Brown Cap Mushroom Virus: Prevent, detect and control

Read about methods of preventing Brown Cap Mushroom Virus, get tips on how to monitor crops for early signs and see our recommendations for robust disease management.

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How to prevent Brown Cap Mushroom Virus

Hygiene is key to preventing infection from viruses. Disinfection alone won’t completely kill mushroom mycelium, as fragments of compost can protect it. So, it’s vital to make sure that equipment, common areas and transport vehicles are thoroughly cleaned of all compost debris, then disinfected and rinsed. This should be carried out after any activity involving compost, such as filling, ruffling and emptying.

You can use high-grade air filtration to reduce contamination from airborne spores or compost fragments.

How to monitor your crops for viral signs

Growers need to watch out for signs of the virus. Train your pickers to spot the symptoms, looking out for off-white, cream or brown-coloured caps, or general poor crop quality. For help detecting the less noticeable off-white discolouration, it’s worth investing in a sensitive colour-measuring device.

As the disease can spread so rapidly, if you suspect a virus, even if symptoms are mild, test a sample straightaway.

Managing the disease

Following strict hygiene rules in all areas where mushrooms and compost are handled is the best disease management strategy. Testing Phase 3 compost regularly for viruses will also help you stay on top of any outbreaks.

Compost facilities

  • Tunnels should be steam cooked-out or pasteurised between every batch of Phase 3 compost
  • Where possible, fill spawned Phase 2 and empty Phase 3 at different ends of the tunnel and with separate machinery for each activity – the spawning process should be completely isolated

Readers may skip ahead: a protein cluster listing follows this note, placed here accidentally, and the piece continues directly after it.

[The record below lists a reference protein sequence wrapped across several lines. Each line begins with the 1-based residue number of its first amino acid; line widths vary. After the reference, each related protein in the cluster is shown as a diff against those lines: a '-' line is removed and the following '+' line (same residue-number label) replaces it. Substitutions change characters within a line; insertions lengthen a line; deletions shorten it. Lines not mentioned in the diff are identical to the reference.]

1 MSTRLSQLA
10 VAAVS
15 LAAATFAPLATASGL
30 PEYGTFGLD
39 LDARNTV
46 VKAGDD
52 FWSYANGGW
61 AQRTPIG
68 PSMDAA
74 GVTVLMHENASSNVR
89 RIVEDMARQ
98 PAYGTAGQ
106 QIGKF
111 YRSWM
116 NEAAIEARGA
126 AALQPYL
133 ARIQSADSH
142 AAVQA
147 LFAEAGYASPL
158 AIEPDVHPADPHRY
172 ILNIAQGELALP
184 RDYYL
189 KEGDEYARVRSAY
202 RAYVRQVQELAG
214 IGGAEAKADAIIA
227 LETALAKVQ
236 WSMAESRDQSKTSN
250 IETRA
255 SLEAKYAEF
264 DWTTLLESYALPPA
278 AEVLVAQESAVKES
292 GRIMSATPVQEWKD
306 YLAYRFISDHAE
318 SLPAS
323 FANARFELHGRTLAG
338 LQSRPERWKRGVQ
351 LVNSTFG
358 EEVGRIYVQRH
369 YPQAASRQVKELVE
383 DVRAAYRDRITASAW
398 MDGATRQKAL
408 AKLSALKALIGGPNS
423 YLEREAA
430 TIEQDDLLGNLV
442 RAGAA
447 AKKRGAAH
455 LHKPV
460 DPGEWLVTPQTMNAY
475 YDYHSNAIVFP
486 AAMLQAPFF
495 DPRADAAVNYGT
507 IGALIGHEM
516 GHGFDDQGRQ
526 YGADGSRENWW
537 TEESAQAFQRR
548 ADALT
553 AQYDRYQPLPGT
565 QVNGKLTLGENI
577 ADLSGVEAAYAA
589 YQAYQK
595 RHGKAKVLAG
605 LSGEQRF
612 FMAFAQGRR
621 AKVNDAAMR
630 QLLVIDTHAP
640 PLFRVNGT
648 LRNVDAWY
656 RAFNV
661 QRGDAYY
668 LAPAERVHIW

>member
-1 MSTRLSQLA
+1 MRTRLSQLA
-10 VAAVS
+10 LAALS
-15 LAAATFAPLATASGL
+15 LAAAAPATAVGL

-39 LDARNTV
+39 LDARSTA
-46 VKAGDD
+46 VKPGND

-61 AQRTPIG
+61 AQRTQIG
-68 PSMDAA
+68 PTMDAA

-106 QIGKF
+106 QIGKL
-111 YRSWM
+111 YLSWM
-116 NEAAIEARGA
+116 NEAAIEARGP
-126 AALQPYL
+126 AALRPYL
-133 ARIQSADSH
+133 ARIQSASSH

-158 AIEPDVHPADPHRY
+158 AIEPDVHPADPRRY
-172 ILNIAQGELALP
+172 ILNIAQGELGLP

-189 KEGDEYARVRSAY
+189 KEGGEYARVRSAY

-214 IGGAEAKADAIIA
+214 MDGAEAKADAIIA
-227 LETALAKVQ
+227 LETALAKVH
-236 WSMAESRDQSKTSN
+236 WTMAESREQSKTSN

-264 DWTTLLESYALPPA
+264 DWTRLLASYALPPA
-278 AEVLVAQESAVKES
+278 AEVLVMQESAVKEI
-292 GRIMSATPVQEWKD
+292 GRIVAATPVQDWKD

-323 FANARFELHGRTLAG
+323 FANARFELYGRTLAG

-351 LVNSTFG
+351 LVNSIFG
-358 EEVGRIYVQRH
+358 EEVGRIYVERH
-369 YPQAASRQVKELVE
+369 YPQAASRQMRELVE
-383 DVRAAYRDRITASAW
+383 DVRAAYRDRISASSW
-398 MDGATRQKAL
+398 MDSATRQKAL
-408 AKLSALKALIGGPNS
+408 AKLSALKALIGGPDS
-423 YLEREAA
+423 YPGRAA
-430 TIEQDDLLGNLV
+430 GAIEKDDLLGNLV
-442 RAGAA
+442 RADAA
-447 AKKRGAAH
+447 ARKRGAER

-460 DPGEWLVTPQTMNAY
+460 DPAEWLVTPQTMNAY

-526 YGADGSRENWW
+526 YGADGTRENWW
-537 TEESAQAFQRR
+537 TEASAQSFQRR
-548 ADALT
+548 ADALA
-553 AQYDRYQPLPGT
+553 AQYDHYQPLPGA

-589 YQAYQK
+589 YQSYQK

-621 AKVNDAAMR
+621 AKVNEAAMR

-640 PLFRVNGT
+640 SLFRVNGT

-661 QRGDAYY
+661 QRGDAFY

• Remove debris from all surfaces and equipment, including winches and conveyors, before thorough cleaning and rinsing

Growing facilities

  • Thoroughly clean and disinfect all equipment and machinery, such as filling heads, conveyors and rufflers
  • Wash and disinfect concrete areas and corridors at the end of each day
  • Dispose of any waste mushroom material
  • Clean and disinfect concrete aprons next to bulk-filling operations and keep them damped down to reduce wind-blown dust
  • Carry out filling in isolation (no emptying, picking or cleaning at the same time)
  • Close any growing rooms containing mushrooms, while filling
  • Clean away debris after rooms are filled and cased, using low-pressure water and a floor scraper
  • Anyone involved in filling and casing operations should have no contact with the rest of the farm before starting
  • Steam cook-out spent compost and casing at the end of every crop. Do this at a temperature of 65–70˚C for a minimum of eight hours before emptying
  • After emptying, clean growing room shelves and netting thoroughly
  • Where there have been high levels of Brown Cap Mushroom Disease, lay cleaned nets on growing room shelves and steam the room at 65°C for 2–8 hours
  • After emptying spent compost, wash and disinfect growing room floors, shelving and walls, as well as the concrete areas outside
  • Maintain growing rooms in good condition – smooth, sealed surfaces and rooms are easier to clean and disinfect
  • Remove spent compost, casing soil and mushroom stalks from the site as soon as possible

Debris in a freshly filled growing room which requires thorough post-fill cleaning.

Haulage contractors

Vehicles, trailers, filling heads, hoppers and other equipment that moves between facilities should be cleaned and disinfected (inside and outside) frequently – as a minimum between every location. This is especially important for vehicles that have delivered to farms where a virus has been identified or where there is no steam cook-out in place.

Useful links

See the symptoms of Brown Cap Mushroom Virus

See sources of infection for Brown Cap Mushroom Virus